When it comes to beans as well as barley, Denver is a brewing mecca. The Third Wave movement took root here long before it did in most cities beyond the coasts, and it continues apace, with roasters popping up on seemingly every block for residents who know their Chemex from their Aeropress. Though there are too many worthy examples to name in one (reasonably concise) list, these 20 shops all do right by coffee — and comfort — connoisseurs.Read More
20 Top-Tier Denver Coffee Shops
Get that caffeine fix in style
Boxcar Coffee Roasters
This roastery supplies plenty of Denver establishments, but its Boulder cafe is worth a visit. Sip some single-origin espresso or a cardamom-rose latte, enjoy a fresh-baked croissant or peach fritter from the onsite bakery, and take the time to browse — Boxcar shares its cozy Pearl Street space with wine and gourmet shop Dedalus. (A second location is set to open in the Table Mesa Shopping Center soon.)
While the flagship Sunnyside location of this well-established roastery and shop provides a quiet getaway in an artsy, colorful space with a large patio, its three siblings serve up equally good vibes along with the likes of Hulikere beans from India and orange blossom–honey lattes: Check them out in the Dairy Block development downtown as well as at 4040 Tennyson Street and 277 North Broadway.
Prodigy Coffee House
Billing itself as a “craft coffeehouse and apprenticeship,” this Elyria Swansea nonprofit shop (with a second location in Globeville) mentors young adults from the surrounding neighborhoods in the art and business of the barista. When they’re not availing themselves of the drive-thru, regulars make themselves at home in the airy, cheery space over berry lattes, white chocolate mochas, or nitro cold brews and perhaps a waffle or breakfast torta. Feel-good vibes abound.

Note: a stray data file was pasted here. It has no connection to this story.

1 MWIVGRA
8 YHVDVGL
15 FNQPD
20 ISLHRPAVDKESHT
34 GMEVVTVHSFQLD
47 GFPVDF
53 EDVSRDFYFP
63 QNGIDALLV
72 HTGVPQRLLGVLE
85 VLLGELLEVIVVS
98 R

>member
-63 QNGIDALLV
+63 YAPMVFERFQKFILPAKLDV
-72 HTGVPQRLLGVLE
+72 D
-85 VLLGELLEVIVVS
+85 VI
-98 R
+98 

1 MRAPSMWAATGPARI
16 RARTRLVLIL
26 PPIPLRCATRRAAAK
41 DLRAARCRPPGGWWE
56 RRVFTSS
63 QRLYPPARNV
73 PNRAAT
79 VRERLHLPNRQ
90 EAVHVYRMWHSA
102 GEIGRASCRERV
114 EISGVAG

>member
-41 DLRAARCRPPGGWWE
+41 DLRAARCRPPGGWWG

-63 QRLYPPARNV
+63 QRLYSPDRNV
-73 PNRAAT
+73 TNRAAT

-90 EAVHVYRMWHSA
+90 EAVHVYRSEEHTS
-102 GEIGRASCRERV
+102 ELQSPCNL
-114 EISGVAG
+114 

Dandy Lion Coffee
How’s this for something different: a combination coffee and plant shop complete with an indoor greenhouse. Come for the Vietnamese coffee — chicory cold brew with condensed milk — or iced chai with toffee-nut and macadamia milk; stay for the free horticultural therapy (or purchase some foliage to go).
Rivers and Roads Coffee
This community-driven Clayton shop (with a second location in Curtis Park) does everything in-house, from roasting to baking to syrup making. While it takes its coffee seriously, it also takes fun seriously — which means the crew here is as happy to pour its guests vanilla-orange chai or chili-spiked hot chocolate with marshmallows as it is cortados to go with their loaded breakfast fries or apple-butter crumble bars.
Blue Sparrow Coffee
Blessed with courtyard and rooftop seating (as well as a satellite location on Platte Street), this bright yet intimate Certifiably Green cafe in RiNo features rotating American and international roasters in the espresso drinks and specialty coffees it lists in script on a large scroll of packing paper hung behind the counter — including Ireland’s Root & Branch and South Carolina’s JUNTO — while sourcing its pastries from nearby Hearth Bakery.